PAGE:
Excerpt: The Scarlet Sisters: My Nanna’s Story of Secrets and Heartache on the Banks of the River Thames

BY James Walton

1st Jan 2015 Excerpts

Excerpt: The Scarlet Sisters:  My Nanna’s Story of Secrets and Heartache on the Banks of the River Thames

The Scarlet Sisters is a fascinating delve into family history reveals the ways in which women’s lives have—and haven’t—changed

The Scarlet Sisters by Helen Batten

The Scarlet Sisters: My Nanna’s Story of Secrets and Heartache on the Banks of the River Thames

By Helen Batten 


Why are people so interested in family history? 

Reading The Scarlet Sisters suggests once again that the answer is blindingly obvious: because family history is so interesting. 

Helen Batten began investigating hers after the death of her grandmother Bertha, and what she found allows for a fascinating comparison of women’s lives across the whole of the 20th century.

Bertha was the youngest of five red-haired daughters (hence their nickname) born into south-London poverty before the First World War. Their father Charlie was almost classically feckless, regularly having to be brought home from the pub in a wheelbarrow. Their mother Clara worked hard, and by saving her money—and hiding it from her husband—managed to put all five daughters through secretarial college.

Batten’s research throws up any number of memorable family tales, which she turns into fully imagined scenes. Many, of course, contain hair-raising proof of how different things once were. Clara, for example, had to hide that money from Charlie because women didn’t have the luxury of bank accounts. 

But not everything has changed as much as you might expect. Take this scene from the 1920s…


The excerpt:

Clara would watch her two eldest daughters getting ready to go out on a Saturday night, with a lack of corsetry to hold them in, their arms bare, skirts short—and the cosmetics…‘What do you look like?
A right pair of dollymops! You’ll get the neighbours talking,’ she would say, shaking her head.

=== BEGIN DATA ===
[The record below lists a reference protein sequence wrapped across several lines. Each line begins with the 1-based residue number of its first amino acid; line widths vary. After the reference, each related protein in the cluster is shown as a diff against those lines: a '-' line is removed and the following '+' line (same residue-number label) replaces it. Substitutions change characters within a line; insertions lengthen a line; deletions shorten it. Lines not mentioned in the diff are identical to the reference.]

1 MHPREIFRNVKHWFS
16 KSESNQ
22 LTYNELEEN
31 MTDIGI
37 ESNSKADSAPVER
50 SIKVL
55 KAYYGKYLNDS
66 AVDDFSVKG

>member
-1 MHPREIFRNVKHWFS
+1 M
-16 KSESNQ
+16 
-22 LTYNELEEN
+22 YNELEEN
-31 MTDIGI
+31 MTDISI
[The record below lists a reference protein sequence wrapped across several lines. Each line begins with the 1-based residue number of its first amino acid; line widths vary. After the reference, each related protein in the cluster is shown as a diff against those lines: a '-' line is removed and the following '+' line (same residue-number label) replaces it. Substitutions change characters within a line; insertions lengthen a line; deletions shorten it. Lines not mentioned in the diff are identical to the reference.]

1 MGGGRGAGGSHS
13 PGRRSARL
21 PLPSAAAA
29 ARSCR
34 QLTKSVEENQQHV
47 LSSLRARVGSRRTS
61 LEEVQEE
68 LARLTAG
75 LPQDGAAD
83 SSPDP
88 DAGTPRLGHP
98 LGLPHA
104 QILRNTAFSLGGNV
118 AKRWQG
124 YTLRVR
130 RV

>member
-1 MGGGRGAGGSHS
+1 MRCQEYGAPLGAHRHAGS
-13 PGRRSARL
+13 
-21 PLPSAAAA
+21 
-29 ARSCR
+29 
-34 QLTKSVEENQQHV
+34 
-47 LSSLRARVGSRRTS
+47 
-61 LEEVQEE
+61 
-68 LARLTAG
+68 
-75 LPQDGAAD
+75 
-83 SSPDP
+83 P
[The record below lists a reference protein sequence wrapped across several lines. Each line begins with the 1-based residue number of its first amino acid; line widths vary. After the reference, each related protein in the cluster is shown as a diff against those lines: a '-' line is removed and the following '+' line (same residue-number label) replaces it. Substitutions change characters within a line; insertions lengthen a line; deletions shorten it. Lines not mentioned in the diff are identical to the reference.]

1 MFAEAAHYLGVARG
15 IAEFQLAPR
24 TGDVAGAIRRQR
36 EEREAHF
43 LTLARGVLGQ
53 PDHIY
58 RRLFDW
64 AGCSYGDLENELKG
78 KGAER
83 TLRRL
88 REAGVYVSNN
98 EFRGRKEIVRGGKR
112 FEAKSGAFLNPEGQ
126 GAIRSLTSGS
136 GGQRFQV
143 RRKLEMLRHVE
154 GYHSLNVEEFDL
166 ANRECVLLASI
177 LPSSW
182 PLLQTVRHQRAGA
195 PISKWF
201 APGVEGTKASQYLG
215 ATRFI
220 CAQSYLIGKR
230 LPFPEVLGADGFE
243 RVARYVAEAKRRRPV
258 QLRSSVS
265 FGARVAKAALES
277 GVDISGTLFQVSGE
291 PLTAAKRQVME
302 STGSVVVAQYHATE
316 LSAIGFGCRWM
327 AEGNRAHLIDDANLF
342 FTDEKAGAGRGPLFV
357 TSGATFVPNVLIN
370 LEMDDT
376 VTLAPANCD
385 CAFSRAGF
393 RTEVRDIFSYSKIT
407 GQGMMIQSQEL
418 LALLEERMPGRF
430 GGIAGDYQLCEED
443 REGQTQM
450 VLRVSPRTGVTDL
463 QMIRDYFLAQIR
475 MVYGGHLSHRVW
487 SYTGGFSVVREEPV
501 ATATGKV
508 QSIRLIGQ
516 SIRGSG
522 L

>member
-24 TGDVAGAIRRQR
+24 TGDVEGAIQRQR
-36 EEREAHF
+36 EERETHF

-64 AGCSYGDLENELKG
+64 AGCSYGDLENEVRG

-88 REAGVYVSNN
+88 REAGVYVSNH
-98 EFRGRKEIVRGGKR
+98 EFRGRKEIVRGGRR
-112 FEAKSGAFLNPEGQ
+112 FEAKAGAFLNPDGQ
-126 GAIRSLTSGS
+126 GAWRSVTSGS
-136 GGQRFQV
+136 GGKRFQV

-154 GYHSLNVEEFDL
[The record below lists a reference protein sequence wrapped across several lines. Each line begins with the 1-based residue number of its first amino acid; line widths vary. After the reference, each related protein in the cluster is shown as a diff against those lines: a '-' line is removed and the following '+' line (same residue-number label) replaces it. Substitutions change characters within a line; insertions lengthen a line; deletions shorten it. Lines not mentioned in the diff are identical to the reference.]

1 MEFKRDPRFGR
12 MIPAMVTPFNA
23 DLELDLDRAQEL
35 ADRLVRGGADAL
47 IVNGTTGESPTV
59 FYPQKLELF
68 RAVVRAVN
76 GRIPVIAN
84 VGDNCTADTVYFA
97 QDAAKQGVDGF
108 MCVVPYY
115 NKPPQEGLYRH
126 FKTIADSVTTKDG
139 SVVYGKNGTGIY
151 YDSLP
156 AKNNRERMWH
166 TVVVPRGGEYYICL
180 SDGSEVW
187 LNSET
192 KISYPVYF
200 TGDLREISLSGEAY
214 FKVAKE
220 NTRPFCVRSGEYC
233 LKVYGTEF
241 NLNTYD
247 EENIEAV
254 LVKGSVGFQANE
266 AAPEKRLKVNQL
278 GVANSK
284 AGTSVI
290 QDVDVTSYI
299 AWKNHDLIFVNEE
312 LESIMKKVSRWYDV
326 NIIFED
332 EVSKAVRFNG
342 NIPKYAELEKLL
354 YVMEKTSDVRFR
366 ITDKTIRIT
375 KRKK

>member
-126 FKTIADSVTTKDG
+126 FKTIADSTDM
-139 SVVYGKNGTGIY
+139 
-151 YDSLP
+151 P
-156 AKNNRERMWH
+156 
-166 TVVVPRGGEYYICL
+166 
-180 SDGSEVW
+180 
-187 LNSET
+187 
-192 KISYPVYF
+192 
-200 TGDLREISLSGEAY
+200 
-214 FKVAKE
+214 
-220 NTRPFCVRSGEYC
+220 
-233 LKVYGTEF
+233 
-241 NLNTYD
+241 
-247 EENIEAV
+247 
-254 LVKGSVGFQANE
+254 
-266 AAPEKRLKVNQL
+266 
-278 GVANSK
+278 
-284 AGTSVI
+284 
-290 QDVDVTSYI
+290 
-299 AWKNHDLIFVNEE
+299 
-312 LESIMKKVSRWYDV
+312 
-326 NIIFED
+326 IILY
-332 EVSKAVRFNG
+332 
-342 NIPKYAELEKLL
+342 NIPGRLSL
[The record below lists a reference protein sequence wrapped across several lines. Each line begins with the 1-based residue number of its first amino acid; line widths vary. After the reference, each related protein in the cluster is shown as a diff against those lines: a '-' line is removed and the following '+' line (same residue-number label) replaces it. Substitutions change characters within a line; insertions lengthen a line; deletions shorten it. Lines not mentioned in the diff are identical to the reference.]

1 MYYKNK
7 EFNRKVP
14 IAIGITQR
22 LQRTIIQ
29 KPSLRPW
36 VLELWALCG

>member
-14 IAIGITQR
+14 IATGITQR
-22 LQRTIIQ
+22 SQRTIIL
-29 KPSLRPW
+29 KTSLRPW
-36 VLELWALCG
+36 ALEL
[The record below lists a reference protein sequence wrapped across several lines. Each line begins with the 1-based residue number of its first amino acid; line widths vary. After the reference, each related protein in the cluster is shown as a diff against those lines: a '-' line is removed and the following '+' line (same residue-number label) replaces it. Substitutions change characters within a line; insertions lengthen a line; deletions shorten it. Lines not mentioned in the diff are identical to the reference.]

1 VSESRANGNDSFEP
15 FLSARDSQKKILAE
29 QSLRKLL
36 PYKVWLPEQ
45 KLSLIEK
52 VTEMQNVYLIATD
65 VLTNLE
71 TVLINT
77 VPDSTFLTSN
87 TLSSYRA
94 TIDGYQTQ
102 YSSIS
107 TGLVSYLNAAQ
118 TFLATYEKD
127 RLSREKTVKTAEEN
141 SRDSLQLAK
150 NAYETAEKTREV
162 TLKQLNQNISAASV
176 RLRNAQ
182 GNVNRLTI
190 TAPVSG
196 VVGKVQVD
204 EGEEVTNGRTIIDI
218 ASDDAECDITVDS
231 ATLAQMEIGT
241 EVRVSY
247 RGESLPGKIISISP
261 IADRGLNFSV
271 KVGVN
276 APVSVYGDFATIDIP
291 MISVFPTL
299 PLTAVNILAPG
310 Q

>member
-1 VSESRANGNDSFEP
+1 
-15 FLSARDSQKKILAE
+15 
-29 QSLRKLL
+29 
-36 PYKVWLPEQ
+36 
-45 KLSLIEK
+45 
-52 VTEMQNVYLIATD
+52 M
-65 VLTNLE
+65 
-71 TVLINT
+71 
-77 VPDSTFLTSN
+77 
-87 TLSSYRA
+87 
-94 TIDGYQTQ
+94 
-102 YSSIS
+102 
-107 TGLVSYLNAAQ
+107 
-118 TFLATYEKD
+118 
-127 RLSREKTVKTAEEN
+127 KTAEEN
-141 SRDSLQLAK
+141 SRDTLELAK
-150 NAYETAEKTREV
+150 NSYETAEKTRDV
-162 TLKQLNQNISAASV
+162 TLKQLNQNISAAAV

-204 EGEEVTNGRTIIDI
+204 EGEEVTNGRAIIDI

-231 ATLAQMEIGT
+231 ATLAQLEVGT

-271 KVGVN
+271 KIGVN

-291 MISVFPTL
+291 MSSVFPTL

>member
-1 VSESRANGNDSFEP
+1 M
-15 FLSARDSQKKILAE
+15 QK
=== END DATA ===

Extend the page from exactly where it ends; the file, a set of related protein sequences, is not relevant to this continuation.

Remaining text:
Grace would carry on applying her bright pink lipstick and say nonchalantly: ‘Who cares?’
‘I care and you should care. You don’t want to get the reputation for being that sort of girl.’
‘What sort is that, then?’ 
‘The sort my mum would have locked up in her room and thrown away the key.’
‘Are you going to lock us up, then?’

And there was Clara’s dilemma. She loved to see her girls experiencing a freedom she had never had—and very few women had ever had. The dislocation of the First World War had opened the cage, the young lady birds had flown, and many could not be put back in. They had worked in larger numbers and earned more money. They had opportunities for activities like the cinema and dances.

Often they were unchaperoned. Their skirts had become shorter due to a lack of material during the war and, when it ended, many women fought the pressure to bring hemlines back down, seeing it as a matter of personal freedom. 

Watching her girls get ready on a Saturday night filled Clara with pride, but she worried for them, and their reputations. It was uncharted territory and she couldn’t see how it was going to end. 

Clara was not alone in her worries. The blue-stocking feminists of the era watched askance as women used their hard-won freedom not to go into politics, but to attend dances. Money from these new jobs was spent on cosmetics to make themselves more attractive to men. Sylvia Pankhurst disparaged, ‘the emancipation of today which displays itself mostly in cigarettes and shorts…painted lips and nails and…absurdities of dress which betoken the slave-women’s sex appeal rather than the free woman’s intelligent companionship.’

Those early feminists made an unholy alliance with reactionary men. Doctors condemned high heels on the grounds that wearers would displace their wombs. When the charleston came over from the United States, the Daily Mail denounced it as ‘reminiscent only of Negro Orgies’. It would be the sisters’ favourite dance.

Of course this argument rumbles on today. I watch my teenage daughter declaring her intention to become a journalist and campaign for women’s rights, while going off to school with highlighted hair, mascara and ludicrously short skirts. She then announced she was going to be a cheerleader, cavorting in skimpy clothes, supporting the boys at school rugby matches.

‘Is this what women threw themselves under horses for? All those women who went on hunger strike so we could get the vote and equal rights?’ I said. ‘Can’t you do something useful, like write for the school newspaper?’
‘Only geeks do that,’ came the reply. ‘At least I’m keeping fit.’


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